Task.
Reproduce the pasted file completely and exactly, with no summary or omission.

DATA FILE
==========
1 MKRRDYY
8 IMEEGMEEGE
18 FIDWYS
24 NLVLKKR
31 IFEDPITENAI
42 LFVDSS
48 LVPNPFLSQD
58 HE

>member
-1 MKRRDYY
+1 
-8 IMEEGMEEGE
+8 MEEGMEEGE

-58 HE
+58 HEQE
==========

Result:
1 MKRRDYY
8 IMEEGMEEGE
18 FIDWYS
24 NLVLKKR
31 IFEDPITENAI
42 LFVDSS
48 LVPNPFLSQD
58 HE

>member
-1 MKRRDYY
+1 
-8 IMEEGMEEGE
+8 MEEGMEEGE

-58 HE
+58 HEQE